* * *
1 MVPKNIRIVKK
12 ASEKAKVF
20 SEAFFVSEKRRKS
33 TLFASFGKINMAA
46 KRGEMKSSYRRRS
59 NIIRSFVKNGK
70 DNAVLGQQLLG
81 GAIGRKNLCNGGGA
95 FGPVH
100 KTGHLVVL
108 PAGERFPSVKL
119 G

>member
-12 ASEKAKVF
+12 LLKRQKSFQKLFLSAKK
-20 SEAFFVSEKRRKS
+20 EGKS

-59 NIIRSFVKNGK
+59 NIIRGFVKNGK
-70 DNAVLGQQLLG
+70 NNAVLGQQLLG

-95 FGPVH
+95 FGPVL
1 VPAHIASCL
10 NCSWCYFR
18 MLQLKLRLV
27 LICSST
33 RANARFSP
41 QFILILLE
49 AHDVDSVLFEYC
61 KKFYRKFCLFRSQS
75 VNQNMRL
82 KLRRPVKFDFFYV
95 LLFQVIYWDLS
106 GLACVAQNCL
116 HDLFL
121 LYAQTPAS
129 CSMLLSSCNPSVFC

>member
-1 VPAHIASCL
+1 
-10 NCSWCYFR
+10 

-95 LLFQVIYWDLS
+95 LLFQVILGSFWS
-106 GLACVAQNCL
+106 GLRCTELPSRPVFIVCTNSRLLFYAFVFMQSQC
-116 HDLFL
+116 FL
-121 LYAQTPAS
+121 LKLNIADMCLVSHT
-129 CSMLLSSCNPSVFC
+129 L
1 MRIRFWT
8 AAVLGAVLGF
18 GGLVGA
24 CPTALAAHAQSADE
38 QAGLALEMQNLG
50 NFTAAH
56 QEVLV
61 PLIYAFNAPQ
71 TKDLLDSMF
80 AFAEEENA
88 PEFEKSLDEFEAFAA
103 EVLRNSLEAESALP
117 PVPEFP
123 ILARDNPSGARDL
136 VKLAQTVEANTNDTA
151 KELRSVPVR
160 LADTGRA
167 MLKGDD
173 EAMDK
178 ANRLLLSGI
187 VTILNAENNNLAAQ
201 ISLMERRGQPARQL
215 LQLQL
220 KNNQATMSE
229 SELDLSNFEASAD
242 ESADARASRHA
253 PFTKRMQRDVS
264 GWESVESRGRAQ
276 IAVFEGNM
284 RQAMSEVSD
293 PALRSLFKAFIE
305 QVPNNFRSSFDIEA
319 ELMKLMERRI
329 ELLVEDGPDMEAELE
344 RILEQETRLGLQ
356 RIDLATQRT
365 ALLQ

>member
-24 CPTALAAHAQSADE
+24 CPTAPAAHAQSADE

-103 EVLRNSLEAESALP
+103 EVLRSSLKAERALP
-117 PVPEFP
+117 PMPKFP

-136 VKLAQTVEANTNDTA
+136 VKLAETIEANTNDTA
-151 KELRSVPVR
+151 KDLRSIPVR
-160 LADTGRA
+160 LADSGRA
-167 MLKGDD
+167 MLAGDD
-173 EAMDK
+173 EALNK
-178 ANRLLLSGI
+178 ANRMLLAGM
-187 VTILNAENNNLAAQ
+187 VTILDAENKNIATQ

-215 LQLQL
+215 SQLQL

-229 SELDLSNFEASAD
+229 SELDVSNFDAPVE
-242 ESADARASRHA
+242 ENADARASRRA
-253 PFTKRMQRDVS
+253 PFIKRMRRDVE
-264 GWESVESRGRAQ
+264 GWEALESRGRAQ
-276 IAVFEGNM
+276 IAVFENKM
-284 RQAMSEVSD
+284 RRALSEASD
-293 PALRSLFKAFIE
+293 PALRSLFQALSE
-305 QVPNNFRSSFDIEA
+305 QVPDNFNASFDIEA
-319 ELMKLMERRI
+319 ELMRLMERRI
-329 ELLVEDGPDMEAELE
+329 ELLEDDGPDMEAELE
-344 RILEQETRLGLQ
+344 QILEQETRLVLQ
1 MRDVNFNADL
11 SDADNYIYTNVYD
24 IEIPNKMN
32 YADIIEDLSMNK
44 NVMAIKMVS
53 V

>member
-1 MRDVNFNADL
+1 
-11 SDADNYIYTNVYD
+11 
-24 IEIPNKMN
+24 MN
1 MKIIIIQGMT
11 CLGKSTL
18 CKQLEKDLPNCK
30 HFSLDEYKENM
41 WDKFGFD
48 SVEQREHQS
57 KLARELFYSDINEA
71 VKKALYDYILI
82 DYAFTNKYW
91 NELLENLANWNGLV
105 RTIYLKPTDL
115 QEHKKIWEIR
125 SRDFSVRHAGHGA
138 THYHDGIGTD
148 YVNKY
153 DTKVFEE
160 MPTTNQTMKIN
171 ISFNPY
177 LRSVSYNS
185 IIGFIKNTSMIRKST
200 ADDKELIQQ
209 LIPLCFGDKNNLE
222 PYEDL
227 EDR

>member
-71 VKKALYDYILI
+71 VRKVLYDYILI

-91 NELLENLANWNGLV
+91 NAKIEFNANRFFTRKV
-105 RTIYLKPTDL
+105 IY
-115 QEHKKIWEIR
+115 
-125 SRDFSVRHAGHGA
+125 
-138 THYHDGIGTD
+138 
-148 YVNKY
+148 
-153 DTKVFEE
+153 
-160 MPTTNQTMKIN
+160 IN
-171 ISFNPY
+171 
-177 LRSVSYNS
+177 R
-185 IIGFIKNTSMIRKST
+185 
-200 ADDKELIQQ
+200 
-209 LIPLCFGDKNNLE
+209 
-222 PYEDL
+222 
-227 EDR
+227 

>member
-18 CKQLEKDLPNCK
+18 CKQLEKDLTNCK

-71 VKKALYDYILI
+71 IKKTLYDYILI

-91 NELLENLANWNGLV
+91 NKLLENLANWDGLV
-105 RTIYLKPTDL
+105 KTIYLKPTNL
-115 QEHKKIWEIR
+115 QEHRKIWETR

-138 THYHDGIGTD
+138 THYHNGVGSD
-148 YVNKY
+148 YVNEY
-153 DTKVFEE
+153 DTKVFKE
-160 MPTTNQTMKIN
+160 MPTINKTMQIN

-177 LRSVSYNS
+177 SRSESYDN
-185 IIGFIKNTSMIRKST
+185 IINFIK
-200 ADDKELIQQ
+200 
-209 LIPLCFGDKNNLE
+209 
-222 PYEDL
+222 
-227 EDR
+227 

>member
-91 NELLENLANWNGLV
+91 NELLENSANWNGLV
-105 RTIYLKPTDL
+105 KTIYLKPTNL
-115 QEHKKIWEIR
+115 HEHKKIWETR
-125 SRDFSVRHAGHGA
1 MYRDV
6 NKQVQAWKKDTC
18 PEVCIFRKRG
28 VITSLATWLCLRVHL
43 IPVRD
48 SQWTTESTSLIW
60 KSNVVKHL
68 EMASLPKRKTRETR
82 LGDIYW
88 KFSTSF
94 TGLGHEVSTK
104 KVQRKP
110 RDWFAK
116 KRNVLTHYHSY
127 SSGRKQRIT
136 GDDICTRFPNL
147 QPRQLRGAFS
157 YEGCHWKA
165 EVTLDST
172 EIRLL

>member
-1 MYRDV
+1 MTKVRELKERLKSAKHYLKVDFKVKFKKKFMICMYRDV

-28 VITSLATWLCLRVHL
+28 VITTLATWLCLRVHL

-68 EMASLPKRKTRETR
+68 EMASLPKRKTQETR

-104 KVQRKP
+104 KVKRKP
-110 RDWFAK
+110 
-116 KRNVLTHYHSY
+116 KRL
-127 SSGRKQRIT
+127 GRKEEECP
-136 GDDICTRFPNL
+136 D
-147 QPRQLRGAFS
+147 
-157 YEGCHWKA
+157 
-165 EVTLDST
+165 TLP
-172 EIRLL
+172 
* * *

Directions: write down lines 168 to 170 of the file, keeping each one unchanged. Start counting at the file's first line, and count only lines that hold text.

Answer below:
185 IIGFIKNTSMIRKST
200 ADDKELIQQ
209 LIPLCFGDKNNLE